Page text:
via IFTTT

Driverless Cars at the Moral Crossroads by Philosophy Talk

http://ift.tt/2tnHjKg

More at http://ift.tt/2rx6xVp.

Autonomous vehicles are quickly emerging as the next innovation that will change society in radical ways. Champions of this new technology say that driverless cars, which are programed to obey the law and avoid collisions, will be safer than human controlled vehicles. But how do we program these vehicles to act ethically? Should we trust computer programmers to determine the most ethical response to all possible scenarios the vehicle might encounter? And who should be held responsible for the bad − potentially lethal − decisions these cars make? Our hosts take the wheel with Harvard psychologist Joshua Greene, author of “Our Driverless Dilemma: When Should Your Car be Willing to Kill You?”
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#162: Brent Bushnell – The Ringmaster of Creativity by Innovation Crush

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Courtesy of http://www.WORLDZ.us. Combining technology, engineering, circus antics, play, and big business entrepreneurialism, Brent Bushnell is no stranger to creating wonder. As the big kid turned CEO of Two Bit Circus, Brent has helmed creative projects alongside the likes of The White House, Google, Microsoft, Pepsi, The CW, OK Go, and more. in 2018, his company will open the first of a series “mini amusement parks,” a phrase that describes an arcade hopped up on Two Bit steroids, combining virtual reality, augmented reality, room escapes, physical feats, and more. On this installment of the Crush, Brent talks us through the pains of being ahead of the curve, becoming an effective leader, engineering as a service and then some.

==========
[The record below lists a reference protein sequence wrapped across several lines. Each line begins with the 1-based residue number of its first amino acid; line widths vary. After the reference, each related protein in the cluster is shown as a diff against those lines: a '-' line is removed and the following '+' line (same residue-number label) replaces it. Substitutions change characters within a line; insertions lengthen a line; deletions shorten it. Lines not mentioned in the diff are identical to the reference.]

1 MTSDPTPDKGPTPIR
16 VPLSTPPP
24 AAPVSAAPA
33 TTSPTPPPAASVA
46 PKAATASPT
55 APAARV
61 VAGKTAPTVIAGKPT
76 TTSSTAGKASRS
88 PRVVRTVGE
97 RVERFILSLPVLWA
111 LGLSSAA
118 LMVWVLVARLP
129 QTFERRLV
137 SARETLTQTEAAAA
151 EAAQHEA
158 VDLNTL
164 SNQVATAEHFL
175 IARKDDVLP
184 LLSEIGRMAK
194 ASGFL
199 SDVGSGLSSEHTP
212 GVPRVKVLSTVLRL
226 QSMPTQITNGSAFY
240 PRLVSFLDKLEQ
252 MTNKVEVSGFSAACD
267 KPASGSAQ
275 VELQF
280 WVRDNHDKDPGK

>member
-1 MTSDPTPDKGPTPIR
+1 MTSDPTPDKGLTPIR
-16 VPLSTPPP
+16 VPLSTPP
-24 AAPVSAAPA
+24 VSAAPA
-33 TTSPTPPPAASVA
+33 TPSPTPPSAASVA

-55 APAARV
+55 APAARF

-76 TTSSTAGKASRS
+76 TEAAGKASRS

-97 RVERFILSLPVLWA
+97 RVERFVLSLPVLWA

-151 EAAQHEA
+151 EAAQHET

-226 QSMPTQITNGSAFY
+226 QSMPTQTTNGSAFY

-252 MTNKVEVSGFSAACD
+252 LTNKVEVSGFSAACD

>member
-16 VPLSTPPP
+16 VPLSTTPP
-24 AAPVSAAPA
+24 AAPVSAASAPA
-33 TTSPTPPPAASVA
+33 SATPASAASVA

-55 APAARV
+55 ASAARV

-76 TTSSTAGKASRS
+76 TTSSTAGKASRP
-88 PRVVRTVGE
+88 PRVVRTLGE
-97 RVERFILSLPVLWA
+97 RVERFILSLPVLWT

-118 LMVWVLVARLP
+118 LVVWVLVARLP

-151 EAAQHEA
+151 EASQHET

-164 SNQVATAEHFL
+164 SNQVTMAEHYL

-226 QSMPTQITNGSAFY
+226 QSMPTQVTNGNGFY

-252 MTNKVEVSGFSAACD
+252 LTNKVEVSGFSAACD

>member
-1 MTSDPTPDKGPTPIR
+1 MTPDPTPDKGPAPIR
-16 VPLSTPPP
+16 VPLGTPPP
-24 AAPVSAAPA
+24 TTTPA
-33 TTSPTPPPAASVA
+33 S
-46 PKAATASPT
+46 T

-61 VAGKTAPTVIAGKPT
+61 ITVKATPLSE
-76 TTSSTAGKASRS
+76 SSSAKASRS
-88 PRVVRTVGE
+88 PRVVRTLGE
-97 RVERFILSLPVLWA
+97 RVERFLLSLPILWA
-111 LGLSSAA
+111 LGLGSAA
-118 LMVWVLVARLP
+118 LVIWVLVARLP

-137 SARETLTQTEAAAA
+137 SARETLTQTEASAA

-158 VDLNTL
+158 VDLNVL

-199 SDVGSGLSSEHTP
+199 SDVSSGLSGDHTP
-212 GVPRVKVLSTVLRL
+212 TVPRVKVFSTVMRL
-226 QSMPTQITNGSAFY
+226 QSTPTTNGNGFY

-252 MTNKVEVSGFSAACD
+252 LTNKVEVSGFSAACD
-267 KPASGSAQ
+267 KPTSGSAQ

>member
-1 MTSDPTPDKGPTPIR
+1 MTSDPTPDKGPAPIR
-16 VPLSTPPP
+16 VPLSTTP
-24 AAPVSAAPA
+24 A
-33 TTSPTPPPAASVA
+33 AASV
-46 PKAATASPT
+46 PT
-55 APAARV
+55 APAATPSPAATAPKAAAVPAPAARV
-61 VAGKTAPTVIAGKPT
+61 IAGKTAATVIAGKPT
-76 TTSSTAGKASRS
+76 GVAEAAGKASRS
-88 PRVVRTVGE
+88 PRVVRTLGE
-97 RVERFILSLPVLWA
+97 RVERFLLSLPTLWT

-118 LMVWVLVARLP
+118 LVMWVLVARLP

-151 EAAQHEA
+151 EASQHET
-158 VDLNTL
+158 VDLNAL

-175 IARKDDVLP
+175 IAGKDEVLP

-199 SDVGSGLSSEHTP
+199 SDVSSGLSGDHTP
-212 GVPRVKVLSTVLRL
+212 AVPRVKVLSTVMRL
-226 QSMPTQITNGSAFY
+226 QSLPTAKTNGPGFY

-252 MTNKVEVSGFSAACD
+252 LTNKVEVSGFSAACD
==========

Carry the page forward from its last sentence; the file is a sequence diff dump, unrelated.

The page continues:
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#162: Brent Bushnell – The Ringmaster of Creativity by Innovation Crush

http://ift.tt/2vBJg6j

Courtesy of http://www.WORLDZ.us. Combining technology, engineering, circus antics, play, and big business entrepreneurialism, Brent Bushnell is no stranger to creating wonder. As the big kid turned CEO of Two Bit Circus, Brent has helmed creative projects alongside the likes of The White House, Google, Microsoft, Pepsi, The CW, OK Go, and more. in 2018, his company will open the first of a series “mini amusement parks,” a phrase that describes an arcade hopped up on Two Bit steroids, combining virtual reality, augmented reality, room escapes, physical feats, and more. On this installment of the Crush, Brent talks us through the pains of being ahead of the curve, becoming an effective leader, engineering as a service and then some.